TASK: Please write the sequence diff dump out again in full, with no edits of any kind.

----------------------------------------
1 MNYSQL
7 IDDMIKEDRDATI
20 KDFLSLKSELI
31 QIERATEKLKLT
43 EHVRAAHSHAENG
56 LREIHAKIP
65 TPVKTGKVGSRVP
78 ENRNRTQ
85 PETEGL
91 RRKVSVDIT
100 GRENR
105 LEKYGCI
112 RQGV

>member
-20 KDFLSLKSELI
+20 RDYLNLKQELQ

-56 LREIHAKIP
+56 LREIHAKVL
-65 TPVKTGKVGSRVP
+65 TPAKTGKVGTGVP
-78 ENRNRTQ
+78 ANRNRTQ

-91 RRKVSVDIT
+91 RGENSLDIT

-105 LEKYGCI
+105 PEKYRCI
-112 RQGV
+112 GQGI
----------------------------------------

1 MNYSQL
7 IDDMIKEDRDATI
20 KDFLSLKSELI
31 QIERATEKLKLT
43 EHVRAAHSHAENG
56 LREIHAKIP
65 TPVKTGKVGSRVP
78 ENRNRTQ
85 PETEGL
91 RRKVSVDIT
100 GRENR
105 LEKYGCI
112 RQGV

>member
-20 KDFLSLKSELI
+20 RDYLNLKQELQ

-56 LREIHAKIP
+56 LREIHAKVL
-65 TPVKTGKVGSRVP
+65 TPAKTGKVGTGVP
-78 ENRNRTQ
+78 ANRNRTQ

-91 RRKVSVDIT
+91 RGENSLDIT

-105 LEKYGCI
+105 PEKYRCI
-112 RQGV
+112 GQGI